We offer you the January 2020 astronomy calendar. Astronomy is the foundation upon which astrology can operate. Actually, astrology and astronomy were treated together, under the Latin name of astrologia, being separated only by the Western 17th century philosophy. For sure: a good astrologer needs to study astronomy.
Friday, 3rd January, Saturday, 4th January: Quadrantids Meteor Shower
The Quadrantids meteor shower is 2020’s first major meteor shower. This is an above average shower, with up to 40 meteors per hour at its peak. It is thought to be produced by dust grains left behind by an extinct comet known as 2003 EH1, which was discovered in 2003. The name comes from Quadrans Muralis, a former constellation created in 1795 by the French astronomer Jérôme Lalande that is now part of the constellation Boötes. Best viewing will be from a dark location after midnight. Meteors will radiate from the constellation Bootes, but can appear anywhere in the sky.
Friday, 10th January: Full Moon
The full moon is the lunar phase when the Moon appears fully illuminated from Earth’s perspective. This takes place when Earth is located directly between the Sun and the Moon. More exactly, the ecliptic longitudes of the Sun and Moon differ by 180°). This means that the lunar hemisphere facing Earth – the near side –appears as a circular disk (being completely sunlit), while the far side is dark.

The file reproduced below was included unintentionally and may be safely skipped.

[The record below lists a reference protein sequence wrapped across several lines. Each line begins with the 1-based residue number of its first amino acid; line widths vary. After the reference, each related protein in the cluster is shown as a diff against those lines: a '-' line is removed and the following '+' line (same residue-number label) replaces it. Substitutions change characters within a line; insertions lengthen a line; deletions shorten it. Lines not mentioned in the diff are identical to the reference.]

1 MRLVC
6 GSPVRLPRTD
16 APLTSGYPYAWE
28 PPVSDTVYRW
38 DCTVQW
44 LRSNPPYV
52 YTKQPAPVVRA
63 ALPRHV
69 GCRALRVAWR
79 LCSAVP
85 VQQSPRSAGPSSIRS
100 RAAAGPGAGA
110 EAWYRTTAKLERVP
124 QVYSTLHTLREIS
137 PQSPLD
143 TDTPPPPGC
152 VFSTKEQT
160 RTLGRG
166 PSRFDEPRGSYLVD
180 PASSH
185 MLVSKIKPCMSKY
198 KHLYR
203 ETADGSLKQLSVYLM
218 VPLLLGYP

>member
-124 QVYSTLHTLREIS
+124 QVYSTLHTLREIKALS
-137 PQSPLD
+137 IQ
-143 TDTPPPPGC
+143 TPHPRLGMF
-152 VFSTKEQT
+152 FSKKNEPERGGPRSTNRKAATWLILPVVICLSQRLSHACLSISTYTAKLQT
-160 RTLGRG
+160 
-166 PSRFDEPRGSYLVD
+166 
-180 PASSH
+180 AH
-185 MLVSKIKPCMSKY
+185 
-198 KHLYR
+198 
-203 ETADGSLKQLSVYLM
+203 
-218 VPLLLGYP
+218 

The January Full Moon was known by early Native American tribes as the Full Wolf Moon, because this was the time of year when hungry wolf packs howled outside their camps. This is the name attested in Farmers’ Almanac. However, in Beard’s 1918 book, this was the name given to the December Full Moon.
Other names for this full moon were Old Moon, Ice Moon, the Moon After Yule, Difficulty Moon and Black Smoke Moon.
Friday, January 10th: Penumbral Lunar Eclipse
A penumbral lunar eclipse occurs when the Moon passes through the Earth’s partial shadow, or penumbra. During this type of eclipse, the Moon will darken slightly, but not completely. This penumbral lunar eclipse will be visible throughout most of Europe, Africa, Asia, the Indian Ocean, and Western Australia.
This is the first lunar eclipse in 2020. The other three occur on 5th/6th June, on 4th/5th July and on 29th/30th November.
Friday, 24th January: New Moon
The New Moon occurs when the Sun and Moon are aligned, with the Sun and Earth on opposite sides of the Moon. Now, the Moon and Sun have the same ecliptic longitude, this being the first lunar phase. At this phase, the lunar disk is not visible to the unaided eye, except when silhouetted during a solar eclipse. This is the best time of the month to observe faint objects such as galaxies and star clusters because there is no moonlight to interfere.